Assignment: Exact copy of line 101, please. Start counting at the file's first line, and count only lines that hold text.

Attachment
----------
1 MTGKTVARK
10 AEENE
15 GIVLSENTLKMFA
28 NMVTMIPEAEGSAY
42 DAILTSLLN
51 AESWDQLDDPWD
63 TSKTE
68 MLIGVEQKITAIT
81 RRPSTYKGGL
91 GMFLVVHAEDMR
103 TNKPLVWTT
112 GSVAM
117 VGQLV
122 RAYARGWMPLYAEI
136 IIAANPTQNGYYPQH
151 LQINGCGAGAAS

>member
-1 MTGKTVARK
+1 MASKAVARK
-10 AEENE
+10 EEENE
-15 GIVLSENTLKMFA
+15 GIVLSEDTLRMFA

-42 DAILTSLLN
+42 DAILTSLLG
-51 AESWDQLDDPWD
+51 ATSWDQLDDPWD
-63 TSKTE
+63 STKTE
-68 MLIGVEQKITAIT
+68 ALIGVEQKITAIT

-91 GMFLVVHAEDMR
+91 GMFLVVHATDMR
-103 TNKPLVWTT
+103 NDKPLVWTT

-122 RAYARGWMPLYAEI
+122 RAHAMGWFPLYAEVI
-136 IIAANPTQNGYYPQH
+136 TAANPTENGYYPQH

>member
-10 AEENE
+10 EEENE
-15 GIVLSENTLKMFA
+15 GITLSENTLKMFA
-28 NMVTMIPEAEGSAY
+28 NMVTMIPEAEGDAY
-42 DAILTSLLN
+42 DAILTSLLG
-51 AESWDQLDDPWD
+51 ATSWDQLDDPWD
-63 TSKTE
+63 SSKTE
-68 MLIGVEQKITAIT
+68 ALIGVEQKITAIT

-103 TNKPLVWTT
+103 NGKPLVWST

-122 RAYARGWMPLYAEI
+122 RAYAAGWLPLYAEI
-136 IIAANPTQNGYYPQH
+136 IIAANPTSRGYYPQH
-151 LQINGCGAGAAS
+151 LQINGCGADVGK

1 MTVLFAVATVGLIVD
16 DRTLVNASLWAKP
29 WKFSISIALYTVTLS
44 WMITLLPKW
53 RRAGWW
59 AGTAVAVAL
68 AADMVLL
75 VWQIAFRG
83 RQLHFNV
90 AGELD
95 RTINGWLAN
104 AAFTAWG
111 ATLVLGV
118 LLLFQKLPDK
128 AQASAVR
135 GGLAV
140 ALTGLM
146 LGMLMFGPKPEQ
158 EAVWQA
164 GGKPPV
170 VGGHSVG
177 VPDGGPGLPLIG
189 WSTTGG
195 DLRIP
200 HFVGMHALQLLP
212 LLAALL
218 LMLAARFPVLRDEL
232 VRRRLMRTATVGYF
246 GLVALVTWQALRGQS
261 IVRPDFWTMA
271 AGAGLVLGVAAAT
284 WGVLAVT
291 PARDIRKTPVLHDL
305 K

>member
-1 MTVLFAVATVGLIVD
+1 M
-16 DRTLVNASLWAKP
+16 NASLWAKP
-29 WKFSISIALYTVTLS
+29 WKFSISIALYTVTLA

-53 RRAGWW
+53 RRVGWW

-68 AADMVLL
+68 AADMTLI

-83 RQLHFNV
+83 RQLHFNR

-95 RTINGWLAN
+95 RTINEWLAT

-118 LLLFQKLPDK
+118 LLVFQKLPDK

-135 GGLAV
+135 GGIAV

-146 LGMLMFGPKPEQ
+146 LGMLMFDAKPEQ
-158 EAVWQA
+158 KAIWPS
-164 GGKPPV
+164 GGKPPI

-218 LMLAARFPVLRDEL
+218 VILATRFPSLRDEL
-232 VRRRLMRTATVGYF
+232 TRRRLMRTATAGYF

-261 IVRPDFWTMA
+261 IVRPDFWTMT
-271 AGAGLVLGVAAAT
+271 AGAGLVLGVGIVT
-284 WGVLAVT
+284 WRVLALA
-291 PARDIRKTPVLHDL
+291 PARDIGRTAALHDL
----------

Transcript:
+16 NASLWAKP